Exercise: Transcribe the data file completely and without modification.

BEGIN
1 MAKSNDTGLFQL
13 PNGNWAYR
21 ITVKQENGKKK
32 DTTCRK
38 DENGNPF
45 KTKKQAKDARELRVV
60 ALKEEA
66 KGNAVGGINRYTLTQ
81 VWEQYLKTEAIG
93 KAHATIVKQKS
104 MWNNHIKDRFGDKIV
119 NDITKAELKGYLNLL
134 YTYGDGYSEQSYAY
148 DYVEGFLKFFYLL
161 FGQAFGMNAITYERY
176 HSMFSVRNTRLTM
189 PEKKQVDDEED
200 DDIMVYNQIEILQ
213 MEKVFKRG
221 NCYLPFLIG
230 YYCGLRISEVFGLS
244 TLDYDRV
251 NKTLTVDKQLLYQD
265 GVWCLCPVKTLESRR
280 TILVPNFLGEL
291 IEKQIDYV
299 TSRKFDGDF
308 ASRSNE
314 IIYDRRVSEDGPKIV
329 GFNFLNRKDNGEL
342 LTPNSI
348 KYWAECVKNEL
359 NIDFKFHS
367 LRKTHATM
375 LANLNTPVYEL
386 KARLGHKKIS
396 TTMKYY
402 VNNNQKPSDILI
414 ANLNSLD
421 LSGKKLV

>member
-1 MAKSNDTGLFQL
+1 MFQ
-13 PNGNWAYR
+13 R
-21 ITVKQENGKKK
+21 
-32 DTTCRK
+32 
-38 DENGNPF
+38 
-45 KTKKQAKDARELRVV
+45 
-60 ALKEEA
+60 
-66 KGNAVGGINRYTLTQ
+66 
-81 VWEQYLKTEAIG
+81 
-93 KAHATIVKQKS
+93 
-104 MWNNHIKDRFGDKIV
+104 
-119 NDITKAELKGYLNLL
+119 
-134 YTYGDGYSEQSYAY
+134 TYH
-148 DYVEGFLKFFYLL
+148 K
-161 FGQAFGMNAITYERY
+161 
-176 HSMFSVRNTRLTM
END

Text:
1 MAKSNDTGLFQL
13 PNGNWAYR
21 ITVKQENGKKK
32 DTTCRK
38 DENGNPF
45 KTKKQAKDARELRVV
60 ALKEEA
66 KGNAVGGINRYTLTQ
81 VWEQYLKTEAIG
93 KAHATIVKQKS
104 MWNNHIKDRFGDKIV
119 NDITKAELKGYLNLL
134 YTYGDGYSEQSYAY
148 DYVEGFLKFFYLL
161 FGQAFGMNAITYERY
176 HSMFSVRNTRLTM
189 PEKKQVDDEED
200 DDIMVYNQIEILQ
213 MEKVFKRG
221 NCYLPFLIG
230 YYCGLRISEVFGLS
244 TLDYDRV
251 NKTLTVDKQLLYQD
265 GVWCLCPVKTLESRR
280 TILVPNFLGEL
291 IEKQIDYV
299 TSRKFDGDF
308 ASRSNE
314 IIYDRRVSEDGPKIV
329 GFNFLNRKDNGEL
342 LTPNSI
348 KYWAECVKNEL
359 NIDFKFHS
367 LRKTHATM
375 LANLNTPVYEL
386 KARLGHKKIS
396 TTMKYY
402 VNNNQKPSDILI
414 ANLNSLD
421 LSGKKLV

>member
-1 MAKSNDTGLFQL
+1 MFQ
-13 PNGNWAYR
+13 R
-21 ITVKQENGKKK
+21 
-32 DTTCRK
+32 
-38 DENGNPF
+38 
-45 KTKKQAKDARELRVV
+45 
-60 ALKEEA
+60 
-66 KGNAVGGINRYTLTQ
+66 
-81 VWEQYLKTEAIG
+81 
-93 KAHATIVKQKS
+93 
-104 MWNNHIKDRFGDKIV
+104 
-119 NDITKAELKGYLNLL
+119 
-134 YTYGDGYSEQSYAY
+134 TYH
-148 DYVEGFLKFFYLL
+148 K
-161 FGQAFGMNAITYERY
+161 
-176 HSMFSVRNTRLTM